[Source: Jahna Berry, Arizona Republic] — Downtown Phoenix is giving itself an image makeover to raise its profile, both among out-of-state visitors and Arizona residents. Following the lead of other major cities, Phoenix is looking to establish its own brand, the same promotional strategy that can launch a successful coffee chain or compact car. Las Vegas is known as an adult playground. Austin is known as a live-music destination. Phoenix hopes to similarly set itself apart. Its new brand: “Arizona’s urban heart.”
“When we see downtown Phoenix, so much of Arizona comes here because it’s a political center, a business center, an education center,” said Eric Kingsbury of SHR Perceptual Management, the firm that the Downtown Phoenix Partnership paid $160,000 to help shape the new brand.
The brand touts Phoenix as the best place to have a cosmopolitan experience in Arizona, said Kingsbury, whose firm’s clients include Volkswagen. A new brand alone won’t draw more tourists overnight. The partnership says this is the first step in a years-long process to build an identity for downtown.
Phoenix has a long way to go, partnership CEO David Roderique said. “Yes, it’s a bit of a stretch” to say Phoenix is among the most dynamic metropolitan areas of the West, Roderique said. [Note: To read the full article and viewer comments, click here. To read Arizona Republic columnist E.J. Montini’s 3/4 critique of the new logo, click here. To read the Arizona’s 3/7 editorial about the new branding campaign/logo, click here.]
[Source: John Lombardo, Sports Business Journal] — The NBA will gather this week in Phoenix for its All-Star Weekend with a return to normalcy. After two nontraditional All-Star Weekends, the frenzy surrounding the 2007 game in Las Vegas and the uncertainty of the post-Katrina New Orleans site last season, this year’s event will bring a more familiar feel. “Las Vegas was a city that didn’t have a NBA team and it had its own challenges, and last year, we didn’t quite know what to expect,” said Rick Welts, president of the Phoenix Suns, this year’s host of the NBA’s biggest event. “But given our 40-year history of NBA basketball, there is a certain amount of comfort.” Phoenix previously hosted the All-Star Game in 1995.
There will be an increase in league-run events in Phoenix with the addition of a downtown All-Star Block Party and a new NBA Cares and Cooks fundraising event to go along with the usual All-Star entertainment staples like the league-sponsored bash following All-Star Saturday Night, the Legends Brunch, and a welcoming party for invited guests that this year will be at Heritage Square in downtown Phoenix. But this year’s weekend has its own challenges coming amid the recession, so while there may be more NBA-sponsored events, corporate hospitality is down compared with other years. “We are down about 25 percent in revenue for corporations that travel to the event this year compared to last year,” said Robert Tuchman, president of Premier Corporate Events, which books corporate entertainment packages at major sporting events. “The economy is definitely having an impact and we also saw it at the Super Bowl. Also, the last two All-Star games were held in locations that are destinations unto themselves. The NBA is a good product, but there is nothing like Las Vegas and New Orleans.”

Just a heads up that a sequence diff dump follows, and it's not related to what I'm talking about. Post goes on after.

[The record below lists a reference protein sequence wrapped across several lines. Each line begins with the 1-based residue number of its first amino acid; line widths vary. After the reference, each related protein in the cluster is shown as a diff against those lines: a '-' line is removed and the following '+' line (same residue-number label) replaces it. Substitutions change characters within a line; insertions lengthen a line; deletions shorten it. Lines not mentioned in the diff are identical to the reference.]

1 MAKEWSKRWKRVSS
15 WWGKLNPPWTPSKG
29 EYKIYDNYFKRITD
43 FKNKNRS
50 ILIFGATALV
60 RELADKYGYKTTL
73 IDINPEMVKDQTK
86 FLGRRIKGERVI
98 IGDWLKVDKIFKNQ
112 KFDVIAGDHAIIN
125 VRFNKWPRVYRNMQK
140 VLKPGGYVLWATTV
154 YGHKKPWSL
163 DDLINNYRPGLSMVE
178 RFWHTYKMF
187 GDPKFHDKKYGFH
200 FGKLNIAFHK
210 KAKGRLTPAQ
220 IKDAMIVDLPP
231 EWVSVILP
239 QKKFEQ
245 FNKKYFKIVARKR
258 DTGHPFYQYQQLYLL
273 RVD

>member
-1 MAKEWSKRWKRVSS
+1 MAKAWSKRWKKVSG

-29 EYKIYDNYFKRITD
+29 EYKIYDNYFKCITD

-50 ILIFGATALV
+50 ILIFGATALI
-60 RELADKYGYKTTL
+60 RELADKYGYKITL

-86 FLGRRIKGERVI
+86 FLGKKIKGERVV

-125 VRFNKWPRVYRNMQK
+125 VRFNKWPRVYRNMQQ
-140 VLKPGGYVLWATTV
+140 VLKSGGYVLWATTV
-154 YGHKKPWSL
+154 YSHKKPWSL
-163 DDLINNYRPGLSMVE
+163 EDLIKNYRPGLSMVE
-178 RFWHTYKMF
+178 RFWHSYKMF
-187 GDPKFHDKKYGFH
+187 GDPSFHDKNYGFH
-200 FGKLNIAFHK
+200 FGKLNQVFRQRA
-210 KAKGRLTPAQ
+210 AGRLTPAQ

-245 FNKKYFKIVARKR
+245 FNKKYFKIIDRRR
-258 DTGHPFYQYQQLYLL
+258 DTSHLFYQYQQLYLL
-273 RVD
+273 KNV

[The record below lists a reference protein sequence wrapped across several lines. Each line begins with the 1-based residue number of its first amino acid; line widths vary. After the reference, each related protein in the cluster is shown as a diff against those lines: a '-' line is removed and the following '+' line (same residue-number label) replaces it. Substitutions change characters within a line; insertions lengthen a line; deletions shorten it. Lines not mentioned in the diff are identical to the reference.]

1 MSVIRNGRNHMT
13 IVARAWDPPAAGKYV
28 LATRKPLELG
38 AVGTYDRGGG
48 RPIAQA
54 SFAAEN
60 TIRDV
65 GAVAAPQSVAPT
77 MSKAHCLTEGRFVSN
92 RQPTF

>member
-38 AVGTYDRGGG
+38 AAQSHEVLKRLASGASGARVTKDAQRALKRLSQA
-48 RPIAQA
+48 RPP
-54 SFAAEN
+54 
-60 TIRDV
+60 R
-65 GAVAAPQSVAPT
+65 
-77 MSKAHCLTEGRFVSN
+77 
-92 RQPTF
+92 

Another notable difference this year is the level of public service compared with the widely applauded NBA community service effort that marked last year’s weekend in New Orleans, where the league, its players and its corporate partners participated in the All-Star Day of Service on the Friday of All-Star Weekend. This year, the league is continuing its service day, but it is a scaled-down effort compared with the greater needs in New Orleans. There will be three league-sponsored community service projects in Phoenix compared with about 10 last year. [Note: To read the full article, click here.]
[Source: Diana Lind, editor in chief, Next American City magazine] — Next American City sent out a survey with four simple questions in it. Carol Coletta, President/CEO of CEOs for Cities, gives her predictions of where cities will be in 2009.
What city do you predict will be hit the hardest by the economic crisis? The cities that were the fastest growing, like Phoenix and Las Vegas, and those most dependent on manufacturing.
Will there be a comeback in Detroit (beyond the auto industry, but in the city itself)? If yes, how? If no, what will happen to the city then? Detroit can come back if the city finds a way to shrink sensibly and can make what remains less auto-dependent. Detroit, like many cities, must find ways to concentrate and amplify its strengths.
If 2008 was the year of “green” and “sustainability,” 2009 will be the year of…? Real estate vacancies. Expect retail and commercial vacancies to have greater negative impact on communities than housing vacancies.
What is the story in your city that no one is covering that you think will make the news this year? Suburban development will be hard to fund and risky to undertake. With commercial and residential vacancies on the rise, many suburbs will be hard hit, fueling momentum toward central cities.
[Source: Kathleen M. Howley, Bloomberg] — Phoenix, the desert city that three years ago led the U.S. in home price growth, had the nation’s worst housing market during October as sales of foreclosed properties depressed prices. The cost of a single-family home plunged 33% from a year earlier, according to an S&P/Case Shiller index. The decline was worse than Las Vegas, where prices fell 32%, and San Francisco, where they dropped 31%. U.S. house prices fell 18% in October, a record in eight years of data.
Arizona had 11,000 notices in October of so-called trustee sales, or foreclosure auctions, according to RealtyTrac Inc., a real estate data firm in Irvine, California. Foreclosure sales reduce the value of similar properties in the same area as sellers who aren’t in distress are forced to drop their prices to compete. “This was a case of the higher they climb, the faster and harder they fell,” said David Blitzer, chairman of the index committee at S&P. Phoenix home prices at their 2006 peak had almost tripled within nine years, he said. [Note: To read the full article, click here.]